The hype (which I guess I buy into) about the (DDD) recordings of The Cowboy Junkies Whites Off Earth Now and then The Trinity Sessions was all about the great job that was done of single miking them.

The simple answer is that mixing boards have pan pots. You mic something and the panning allows you to place it wherever you want in the stereo image. Live mixing keeps everything mostly in mono so the audience all hears the same thing. When doing live concert mixing I often put a small amount of stereo reverb in the mix to fool people into thinking they're having more fun than they actually are, and a recorded feed from the board can be multi tracked to mix it later.

Trinity was done with an Ambisonic ( array ) microphone…. and with speakers that don’t destroy the subtle time and phase information… can be shocking…


@tomic601 ....I’d forgotten Ambisonics.....wonder what that’d go down with a surround Walsh or Ohm array.....🤔🙄😏😎

Oh, great....another tangent to go off on....Thanks, maybe....*L*

It can vary with each recording and how the engineer mixed the recording. This can be especially true with older jazz and other recordings etc from the fifties and sixties when stereo recordings were just starting. Intentional separation of vocals and instruments were the norm to highlight the new format. The same was true for mono recordings that were later mixed to stereo. It really can be all over the map so @soix is correct in stating the benefit of preamp controls to correct some of these issues that can sometimes be annoying.

There is no 'live is, studio is, ... it is each individual track.

The more revealing your system is, the more you hear how good or bad the whole chain of recording, follow up engineering decisions. The space, proper mic type for each voice/instrument/position begins with those fundamentals and goes thru an assembly line after that.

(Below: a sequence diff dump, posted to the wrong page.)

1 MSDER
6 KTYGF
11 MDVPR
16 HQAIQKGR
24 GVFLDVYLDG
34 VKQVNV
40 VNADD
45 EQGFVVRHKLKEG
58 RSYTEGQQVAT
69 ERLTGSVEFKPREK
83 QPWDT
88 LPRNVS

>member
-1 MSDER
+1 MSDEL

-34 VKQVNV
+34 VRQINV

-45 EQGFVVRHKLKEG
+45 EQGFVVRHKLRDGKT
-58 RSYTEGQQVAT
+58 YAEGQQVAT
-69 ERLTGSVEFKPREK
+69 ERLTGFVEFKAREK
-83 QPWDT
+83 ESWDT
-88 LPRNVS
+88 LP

My friends and I often remark to each other, 'These guys knew what they were doing". Old recordings, new, current.

A compilation album has tracks from various engineers, they tell you a lot.

Many examples, this one instantly comes to mind

Ray Bryant DVD, Montreux 1977

This DVD, from a 1977 performance, Video not HD by any means. I started it, I thought, oh crap, it's gonna be lousy sound. Nope, it's a delight.

Huge Bosendorfer piano, 5 mics, and after a few songs, they sneak on stage and change Ray's vocal mic. "These guys knew what they were doing".

It varies a lot. Usually, it's not my equipment. 

Ever go to a live show and notice that if you close your eyes, the staging is really not that great? It happens all the time. But the other elements are great-- tonality, pacing, sheer impact.

Personally, I've become less obsessed with sound staging. There are other factors more important to the content of the music, and I remind myself that I'm not setting up a home-theater system, but something to bring me into the music.

Try Gary Karr adagio albiinoni album, the sound stage of this album should fill your room, front to back, side to side. Up and down.

$300 on Impex! I had the pleasure of hearing it on the Acora Acoustics SRC1

Gary Karr adagio albiinoni